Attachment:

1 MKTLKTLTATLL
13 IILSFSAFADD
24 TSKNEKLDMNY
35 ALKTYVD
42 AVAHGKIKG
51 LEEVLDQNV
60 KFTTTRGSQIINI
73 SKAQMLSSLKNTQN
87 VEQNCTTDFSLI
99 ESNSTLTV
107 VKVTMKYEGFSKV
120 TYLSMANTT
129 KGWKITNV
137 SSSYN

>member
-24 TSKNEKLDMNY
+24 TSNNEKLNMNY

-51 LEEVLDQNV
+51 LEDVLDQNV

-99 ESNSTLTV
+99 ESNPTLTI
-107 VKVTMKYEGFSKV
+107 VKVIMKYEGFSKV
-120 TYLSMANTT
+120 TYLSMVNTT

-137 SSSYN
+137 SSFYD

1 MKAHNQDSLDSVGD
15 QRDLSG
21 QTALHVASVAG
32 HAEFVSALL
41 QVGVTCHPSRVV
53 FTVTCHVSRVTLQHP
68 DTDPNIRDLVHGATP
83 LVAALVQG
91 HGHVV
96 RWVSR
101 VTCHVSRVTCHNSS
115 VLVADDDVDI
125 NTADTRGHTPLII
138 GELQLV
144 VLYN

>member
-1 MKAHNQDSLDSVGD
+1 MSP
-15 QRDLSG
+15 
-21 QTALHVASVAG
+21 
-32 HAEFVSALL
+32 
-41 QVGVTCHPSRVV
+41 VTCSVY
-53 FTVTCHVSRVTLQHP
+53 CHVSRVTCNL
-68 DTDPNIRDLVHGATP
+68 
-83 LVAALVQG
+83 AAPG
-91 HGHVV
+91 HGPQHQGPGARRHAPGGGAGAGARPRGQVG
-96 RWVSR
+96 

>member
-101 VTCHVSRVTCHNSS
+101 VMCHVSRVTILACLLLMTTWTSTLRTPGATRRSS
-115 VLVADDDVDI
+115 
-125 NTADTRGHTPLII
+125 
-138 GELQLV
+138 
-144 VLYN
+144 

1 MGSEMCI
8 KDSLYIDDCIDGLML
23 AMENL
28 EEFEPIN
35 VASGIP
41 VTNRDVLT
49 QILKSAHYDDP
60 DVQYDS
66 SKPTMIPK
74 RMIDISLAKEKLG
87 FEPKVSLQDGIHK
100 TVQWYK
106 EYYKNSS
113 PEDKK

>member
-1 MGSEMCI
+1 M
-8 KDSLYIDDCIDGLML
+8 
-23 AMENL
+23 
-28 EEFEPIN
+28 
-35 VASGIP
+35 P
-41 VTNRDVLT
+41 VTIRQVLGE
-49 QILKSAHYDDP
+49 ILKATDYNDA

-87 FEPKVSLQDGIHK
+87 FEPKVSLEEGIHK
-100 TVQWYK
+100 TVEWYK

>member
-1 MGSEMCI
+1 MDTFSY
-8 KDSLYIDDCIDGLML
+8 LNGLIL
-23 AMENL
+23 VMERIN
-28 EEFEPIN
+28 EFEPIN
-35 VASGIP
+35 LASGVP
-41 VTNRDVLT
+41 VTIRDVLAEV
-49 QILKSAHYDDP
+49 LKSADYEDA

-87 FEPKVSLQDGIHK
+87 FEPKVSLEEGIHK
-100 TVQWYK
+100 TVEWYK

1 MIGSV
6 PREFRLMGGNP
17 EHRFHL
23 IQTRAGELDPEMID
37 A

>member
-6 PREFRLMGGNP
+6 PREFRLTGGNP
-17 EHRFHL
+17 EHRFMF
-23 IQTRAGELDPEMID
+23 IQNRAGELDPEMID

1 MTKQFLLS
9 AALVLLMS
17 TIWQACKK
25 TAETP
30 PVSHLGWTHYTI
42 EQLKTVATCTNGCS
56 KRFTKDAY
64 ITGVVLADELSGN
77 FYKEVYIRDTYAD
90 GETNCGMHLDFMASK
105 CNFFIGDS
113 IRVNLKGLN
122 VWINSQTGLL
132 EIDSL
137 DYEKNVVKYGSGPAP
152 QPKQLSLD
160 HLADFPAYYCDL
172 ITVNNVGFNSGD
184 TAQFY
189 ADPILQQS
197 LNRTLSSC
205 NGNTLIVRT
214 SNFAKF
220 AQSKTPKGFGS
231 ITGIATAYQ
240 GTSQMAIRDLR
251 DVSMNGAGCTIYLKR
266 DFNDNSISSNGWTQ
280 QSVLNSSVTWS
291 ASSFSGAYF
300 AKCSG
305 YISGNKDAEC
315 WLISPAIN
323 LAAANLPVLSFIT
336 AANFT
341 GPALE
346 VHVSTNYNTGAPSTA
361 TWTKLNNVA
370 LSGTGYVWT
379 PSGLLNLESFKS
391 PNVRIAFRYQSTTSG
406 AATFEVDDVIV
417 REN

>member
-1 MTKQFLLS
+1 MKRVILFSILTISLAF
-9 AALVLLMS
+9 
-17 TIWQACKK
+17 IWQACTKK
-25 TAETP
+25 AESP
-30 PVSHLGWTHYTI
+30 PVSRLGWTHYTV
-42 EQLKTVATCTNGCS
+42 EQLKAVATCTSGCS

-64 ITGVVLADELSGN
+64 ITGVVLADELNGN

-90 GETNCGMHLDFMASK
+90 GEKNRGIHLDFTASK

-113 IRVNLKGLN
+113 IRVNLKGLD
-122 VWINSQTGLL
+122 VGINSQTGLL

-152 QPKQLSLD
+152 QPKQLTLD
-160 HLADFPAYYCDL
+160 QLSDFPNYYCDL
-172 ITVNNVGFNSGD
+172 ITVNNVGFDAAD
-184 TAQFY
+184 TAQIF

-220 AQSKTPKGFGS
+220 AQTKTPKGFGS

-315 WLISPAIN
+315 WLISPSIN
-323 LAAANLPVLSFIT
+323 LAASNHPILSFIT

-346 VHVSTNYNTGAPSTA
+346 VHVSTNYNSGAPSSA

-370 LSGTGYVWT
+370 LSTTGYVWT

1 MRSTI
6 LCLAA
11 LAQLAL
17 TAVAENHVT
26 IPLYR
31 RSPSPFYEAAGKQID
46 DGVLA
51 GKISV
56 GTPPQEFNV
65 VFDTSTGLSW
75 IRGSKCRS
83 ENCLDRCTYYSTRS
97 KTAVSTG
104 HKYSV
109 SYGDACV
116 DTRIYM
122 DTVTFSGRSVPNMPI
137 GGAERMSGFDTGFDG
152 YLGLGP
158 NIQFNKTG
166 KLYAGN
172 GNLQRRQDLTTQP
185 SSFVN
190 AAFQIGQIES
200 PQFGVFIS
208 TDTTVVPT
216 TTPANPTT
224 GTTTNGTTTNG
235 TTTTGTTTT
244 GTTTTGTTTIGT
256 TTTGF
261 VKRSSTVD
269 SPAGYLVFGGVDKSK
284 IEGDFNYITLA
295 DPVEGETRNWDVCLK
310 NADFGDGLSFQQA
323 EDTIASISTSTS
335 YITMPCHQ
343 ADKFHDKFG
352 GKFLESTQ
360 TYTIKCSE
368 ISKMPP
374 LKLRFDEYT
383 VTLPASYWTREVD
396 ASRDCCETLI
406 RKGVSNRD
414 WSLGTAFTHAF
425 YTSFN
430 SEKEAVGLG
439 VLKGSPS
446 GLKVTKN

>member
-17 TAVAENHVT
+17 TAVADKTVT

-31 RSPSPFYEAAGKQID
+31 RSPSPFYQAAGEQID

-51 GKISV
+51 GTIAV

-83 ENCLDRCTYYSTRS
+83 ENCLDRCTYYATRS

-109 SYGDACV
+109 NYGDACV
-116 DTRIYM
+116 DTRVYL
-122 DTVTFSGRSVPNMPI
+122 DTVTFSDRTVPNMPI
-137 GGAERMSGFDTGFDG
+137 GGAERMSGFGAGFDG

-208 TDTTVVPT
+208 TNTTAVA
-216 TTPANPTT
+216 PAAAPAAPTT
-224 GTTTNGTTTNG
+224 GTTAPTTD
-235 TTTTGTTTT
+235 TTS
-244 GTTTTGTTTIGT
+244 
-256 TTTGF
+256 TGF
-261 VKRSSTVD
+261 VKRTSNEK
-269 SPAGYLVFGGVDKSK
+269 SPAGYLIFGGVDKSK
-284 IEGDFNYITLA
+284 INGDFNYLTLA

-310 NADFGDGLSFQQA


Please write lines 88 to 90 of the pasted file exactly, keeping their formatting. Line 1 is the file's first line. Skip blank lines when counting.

113 PEDKK

>member
-1 MGSEMCI